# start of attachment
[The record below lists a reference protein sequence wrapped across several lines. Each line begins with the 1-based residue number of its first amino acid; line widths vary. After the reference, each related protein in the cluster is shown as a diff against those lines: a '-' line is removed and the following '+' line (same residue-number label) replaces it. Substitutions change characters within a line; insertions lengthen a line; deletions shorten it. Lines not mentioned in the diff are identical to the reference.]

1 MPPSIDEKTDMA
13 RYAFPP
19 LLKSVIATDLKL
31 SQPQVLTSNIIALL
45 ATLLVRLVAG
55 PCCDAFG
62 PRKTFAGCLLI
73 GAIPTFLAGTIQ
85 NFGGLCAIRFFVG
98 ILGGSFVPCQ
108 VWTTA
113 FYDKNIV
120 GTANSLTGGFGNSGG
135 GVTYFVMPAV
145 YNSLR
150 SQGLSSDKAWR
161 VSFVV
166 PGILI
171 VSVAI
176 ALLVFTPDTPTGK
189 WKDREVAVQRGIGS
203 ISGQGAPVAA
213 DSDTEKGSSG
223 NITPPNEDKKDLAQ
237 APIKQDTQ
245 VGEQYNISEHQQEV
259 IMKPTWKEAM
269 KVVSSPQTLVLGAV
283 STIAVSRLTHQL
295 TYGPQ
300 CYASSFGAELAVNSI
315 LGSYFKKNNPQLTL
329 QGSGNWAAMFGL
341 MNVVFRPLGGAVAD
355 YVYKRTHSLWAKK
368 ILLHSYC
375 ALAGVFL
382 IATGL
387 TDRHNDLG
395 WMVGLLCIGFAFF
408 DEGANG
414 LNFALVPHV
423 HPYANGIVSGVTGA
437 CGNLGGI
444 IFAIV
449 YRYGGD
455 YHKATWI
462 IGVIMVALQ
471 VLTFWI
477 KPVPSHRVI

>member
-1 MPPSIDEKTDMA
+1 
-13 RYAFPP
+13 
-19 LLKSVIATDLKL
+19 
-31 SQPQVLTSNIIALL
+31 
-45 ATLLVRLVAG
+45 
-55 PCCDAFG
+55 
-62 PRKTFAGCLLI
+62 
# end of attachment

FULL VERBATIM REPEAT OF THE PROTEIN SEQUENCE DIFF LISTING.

[The record below lists a reference protein sequence wrapped across several lines. Each line begins with the 1-based residue number of its first amino acid; line widths vary. After the reference, each related protein in the cluster is shown as a diff against those lines: a '-' line is removed and the following '+' line (same residue-number label) replaces it. Substitutions change characters within a line; insertions lengthen a line; deletions shorten it. Lines not mentioned in the diff are identical to the reference.]

1 MPPSIDEKTDMA
13 RYAFPP
19 LLKSVIATDLKL
31 SQPQVLTSNIIALL
45 ATLLVRLVAG
55 PCCDAFG
62 PRKTFAGCLLI
73 GAIPTFLAGTIQ
85 NFGGLCAIRFFVG
98 ILGGSFVPCQ
108 VWTTA
113 FYDKNIV
120 GTANSLTGGFGNSGG
135 GVTYFVMPAV
145 YNSLR
150 SQGLSSDKAWR
161 VSFVV
166 PGILI
171 VSVAI
176 ALLVFTPDTPTGK
189 WKDREVAVQRGIGS
203 ISGQGAPVAA
213 DSDTEKGSSG
223 NITPPNEDKKDLAQ
237 APIKQDTQ
245 VGEQYNISEHQQEV
259 IMKPTWKEAM
269 KVVSSPQTLVLGAV
283 STIAVSRLTHQL
295 TYGPQ
300 CYASSFGAELAVNSI
315 LGSYFKKNNPQLTL
329 QGSGNWAAMFGL
341 MNVVFRPLGGAVAD
355 YVYKRTHSLWAKK
368 ILLHSYC
375 ALAGVFL
382 IATGL
387 TDRHNDLG
395 WMVGLLCIGFAFF
408 DEGANG
414 LNFALVPHV
423 HPYANGIVSGVTGA
437 CGNLGGI
444 IFAIV
449 YRYGGD
455 YHKATWI
462 IGVIMVALQ
471 VLTFWI
477 KPVPSHRVI

>member
-1 MPPSIDEKTDMA
+1 
-13 RYAFPP
+13 
-19 LLKSVIATDLKL
+19 
-31 SQPQVLTSNIIALL
+31 
-45 ATLLVRLVAG
+45 
-55 PCCDAFG
+55 
-62 PRKTFAGCLLI
+62 